Now that the dust has settled and we can look upon the novel as a whole, it occurs to me that we’ve just had three weeks of ATOTC where Lucie barely figures – when she does, it is largely through the report of others, she has only two lines of dialogue in the last three instalments. This is quite troubling given that early on we were identifying her as the heroine of the piece given the consistency of her presence in most of the instalments.
The lack of her presence come the end of the story (or reduced presence perhaps, is fairer to say), does hint at greater concerns about the character,who is hugely significant to the plot, but doesn’t actively instigate much action herself. She does two great deeds – going to France to save her father, and then going to France again to save her husband (although, in the end, she doesn’t do that much to save him). The rest of the time her significance as a plot device is in inspiring action and emotion in others – her presence itself is the greatest factor in her father’s recovery she also is the subject of three proposals, and it is for her that Carton lays down his life – if he’d not met her, if Darnay had married someone else, then we’d be looking at a different fate for Charles I fancy. I’m not suggesting Lucie deliberately and maliciously kept in touch with Carton just so she could use him one day to save Darnay – that would be crazy – but her influence has a lot to answer for both as a positive and negative force.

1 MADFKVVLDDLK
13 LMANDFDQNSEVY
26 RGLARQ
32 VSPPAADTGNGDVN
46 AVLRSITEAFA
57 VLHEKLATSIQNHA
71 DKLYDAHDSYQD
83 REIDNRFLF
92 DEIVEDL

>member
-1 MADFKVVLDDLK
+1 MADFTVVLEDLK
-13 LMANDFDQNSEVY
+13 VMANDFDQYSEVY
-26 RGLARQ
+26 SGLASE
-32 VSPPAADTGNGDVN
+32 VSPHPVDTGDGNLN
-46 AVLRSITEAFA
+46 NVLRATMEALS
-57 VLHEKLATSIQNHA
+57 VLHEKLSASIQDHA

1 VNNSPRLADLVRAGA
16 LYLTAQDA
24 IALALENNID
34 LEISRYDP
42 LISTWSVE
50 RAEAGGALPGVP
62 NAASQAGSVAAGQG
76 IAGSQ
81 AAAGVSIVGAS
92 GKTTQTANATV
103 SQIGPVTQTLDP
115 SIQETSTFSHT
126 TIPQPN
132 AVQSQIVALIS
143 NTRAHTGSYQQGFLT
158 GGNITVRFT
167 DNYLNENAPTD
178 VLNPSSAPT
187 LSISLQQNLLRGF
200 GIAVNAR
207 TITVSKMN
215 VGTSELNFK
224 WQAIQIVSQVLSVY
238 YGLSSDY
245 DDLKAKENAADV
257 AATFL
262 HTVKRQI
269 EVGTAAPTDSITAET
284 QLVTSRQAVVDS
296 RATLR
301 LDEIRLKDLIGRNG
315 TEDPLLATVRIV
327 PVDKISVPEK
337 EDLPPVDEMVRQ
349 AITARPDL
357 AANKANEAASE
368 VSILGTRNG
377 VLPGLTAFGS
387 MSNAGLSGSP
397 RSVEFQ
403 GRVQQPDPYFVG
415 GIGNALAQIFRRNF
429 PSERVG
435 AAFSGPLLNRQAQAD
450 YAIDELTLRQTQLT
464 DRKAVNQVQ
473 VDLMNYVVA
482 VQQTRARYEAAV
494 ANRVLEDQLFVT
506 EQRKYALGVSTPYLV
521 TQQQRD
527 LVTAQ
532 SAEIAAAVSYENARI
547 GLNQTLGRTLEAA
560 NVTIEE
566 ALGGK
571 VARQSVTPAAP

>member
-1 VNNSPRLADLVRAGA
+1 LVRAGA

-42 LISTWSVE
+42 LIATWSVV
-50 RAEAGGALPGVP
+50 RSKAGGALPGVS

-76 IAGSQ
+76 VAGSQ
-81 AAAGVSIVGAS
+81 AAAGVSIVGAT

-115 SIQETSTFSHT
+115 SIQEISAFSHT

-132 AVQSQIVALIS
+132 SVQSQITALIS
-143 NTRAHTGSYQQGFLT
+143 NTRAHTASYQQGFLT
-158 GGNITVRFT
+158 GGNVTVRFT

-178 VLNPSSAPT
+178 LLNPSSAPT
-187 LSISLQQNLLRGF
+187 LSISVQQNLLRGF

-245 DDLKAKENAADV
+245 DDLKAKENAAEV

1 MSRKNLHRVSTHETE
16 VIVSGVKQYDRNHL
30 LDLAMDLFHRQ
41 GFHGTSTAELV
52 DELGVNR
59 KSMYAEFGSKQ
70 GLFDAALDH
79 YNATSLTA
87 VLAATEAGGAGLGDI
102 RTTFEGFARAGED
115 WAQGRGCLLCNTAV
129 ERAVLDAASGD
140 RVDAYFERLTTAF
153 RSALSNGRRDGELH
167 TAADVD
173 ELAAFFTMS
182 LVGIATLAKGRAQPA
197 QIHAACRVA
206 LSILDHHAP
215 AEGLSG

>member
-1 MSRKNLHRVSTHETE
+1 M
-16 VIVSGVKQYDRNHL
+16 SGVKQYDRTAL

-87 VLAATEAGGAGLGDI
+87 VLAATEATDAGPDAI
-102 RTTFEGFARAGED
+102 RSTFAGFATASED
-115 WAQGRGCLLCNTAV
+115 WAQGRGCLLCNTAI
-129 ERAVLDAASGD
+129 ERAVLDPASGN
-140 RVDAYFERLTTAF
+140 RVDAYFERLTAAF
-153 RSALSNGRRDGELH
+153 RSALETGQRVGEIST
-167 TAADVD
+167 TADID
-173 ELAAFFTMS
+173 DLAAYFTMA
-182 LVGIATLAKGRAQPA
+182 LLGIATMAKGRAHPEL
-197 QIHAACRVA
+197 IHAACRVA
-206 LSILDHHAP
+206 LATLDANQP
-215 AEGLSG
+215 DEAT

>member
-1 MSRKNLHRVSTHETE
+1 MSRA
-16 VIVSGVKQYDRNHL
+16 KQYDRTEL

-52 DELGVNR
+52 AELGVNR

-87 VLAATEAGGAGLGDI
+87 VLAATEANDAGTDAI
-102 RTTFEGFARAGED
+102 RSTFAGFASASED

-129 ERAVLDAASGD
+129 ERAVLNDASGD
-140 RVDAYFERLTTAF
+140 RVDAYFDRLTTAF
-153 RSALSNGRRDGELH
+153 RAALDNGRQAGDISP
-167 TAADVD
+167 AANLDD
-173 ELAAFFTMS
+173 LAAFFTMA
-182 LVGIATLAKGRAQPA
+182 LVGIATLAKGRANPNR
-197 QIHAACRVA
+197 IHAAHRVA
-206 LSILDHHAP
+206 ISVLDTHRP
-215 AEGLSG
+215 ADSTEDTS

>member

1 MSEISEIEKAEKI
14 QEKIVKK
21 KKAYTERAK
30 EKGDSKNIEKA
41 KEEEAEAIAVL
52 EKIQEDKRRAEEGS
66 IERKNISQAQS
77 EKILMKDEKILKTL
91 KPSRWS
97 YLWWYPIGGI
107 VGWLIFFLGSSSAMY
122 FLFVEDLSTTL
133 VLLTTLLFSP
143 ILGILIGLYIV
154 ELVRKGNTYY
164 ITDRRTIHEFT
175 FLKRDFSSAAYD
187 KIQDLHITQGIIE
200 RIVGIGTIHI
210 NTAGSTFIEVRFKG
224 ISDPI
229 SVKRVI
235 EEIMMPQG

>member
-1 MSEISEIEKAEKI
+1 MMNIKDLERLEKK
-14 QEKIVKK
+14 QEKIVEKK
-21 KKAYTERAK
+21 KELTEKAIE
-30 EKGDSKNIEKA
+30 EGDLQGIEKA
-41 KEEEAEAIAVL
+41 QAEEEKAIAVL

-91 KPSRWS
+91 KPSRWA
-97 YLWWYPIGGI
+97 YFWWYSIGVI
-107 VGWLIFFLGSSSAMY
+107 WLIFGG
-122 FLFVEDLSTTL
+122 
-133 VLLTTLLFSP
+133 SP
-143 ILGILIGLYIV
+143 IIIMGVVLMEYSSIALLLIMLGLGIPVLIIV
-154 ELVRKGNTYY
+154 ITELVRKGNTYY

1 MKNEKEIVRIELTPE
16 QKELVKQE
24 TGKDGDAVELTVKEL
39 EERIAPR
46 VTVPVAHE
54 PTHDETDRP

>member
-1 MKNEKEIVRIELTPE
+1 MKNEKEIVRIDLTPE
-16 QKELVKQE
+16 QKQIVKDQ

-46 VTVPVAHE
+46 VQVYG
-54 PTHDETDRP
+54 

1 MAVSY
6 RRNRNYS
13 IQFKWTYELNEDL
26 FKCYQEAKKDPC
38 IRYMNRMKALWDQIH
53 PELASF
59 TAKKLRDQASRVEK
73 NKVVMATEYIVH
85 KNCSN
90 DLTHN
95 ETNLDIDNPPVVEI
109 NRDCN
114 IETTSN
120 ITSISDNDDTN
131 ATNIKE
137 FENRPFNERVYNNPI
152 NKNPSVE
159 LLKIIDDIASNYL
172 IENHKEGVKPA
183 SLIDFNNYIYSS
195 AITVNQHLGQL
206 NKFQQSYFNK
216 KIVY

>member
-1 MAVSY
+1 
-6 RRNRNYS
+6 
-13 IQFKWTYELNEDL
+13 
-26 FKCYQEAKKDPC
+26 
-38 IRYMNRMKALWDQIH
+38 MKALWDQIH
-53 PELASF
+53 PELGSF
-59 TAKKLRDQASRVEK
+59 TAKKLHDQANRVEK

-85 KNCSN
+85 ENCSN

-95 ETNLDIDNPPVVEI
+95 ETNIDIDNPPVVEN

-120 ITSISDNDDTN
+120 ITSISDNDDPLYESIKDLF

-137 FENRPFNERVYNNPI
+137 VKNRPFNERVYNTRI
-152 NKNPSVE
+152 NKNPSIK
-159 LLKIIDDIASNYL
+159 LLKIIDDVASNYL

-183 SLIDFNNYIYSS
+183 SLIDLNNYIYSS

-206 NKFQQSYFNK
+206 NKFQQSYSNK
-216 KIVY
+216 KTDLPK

We’ve talked about contrasting her with Madame Defarge, so consider the significance of this pairing. Madame actively goes out and facilitates change, consciously inspiring others to terrible deeds and deliberately setting out her machinations to entrap the Manettes and Darnay – Lucie, as the flipside to this, is arguably no less a dangerous character, albeit one who acts without awareness of the impact she is having on others around her. That her personality is benevolent does not detract from the chaos in her wake. I don’t think Dickens intended this, but just as Ben was talking about the subsequent use of Carton as an inspiration for men to seek noble deaths, so too in creating a character so lovely and loved, Dickens has created an unintentional monster of sorts, a nineteenth-century Helen of Troy.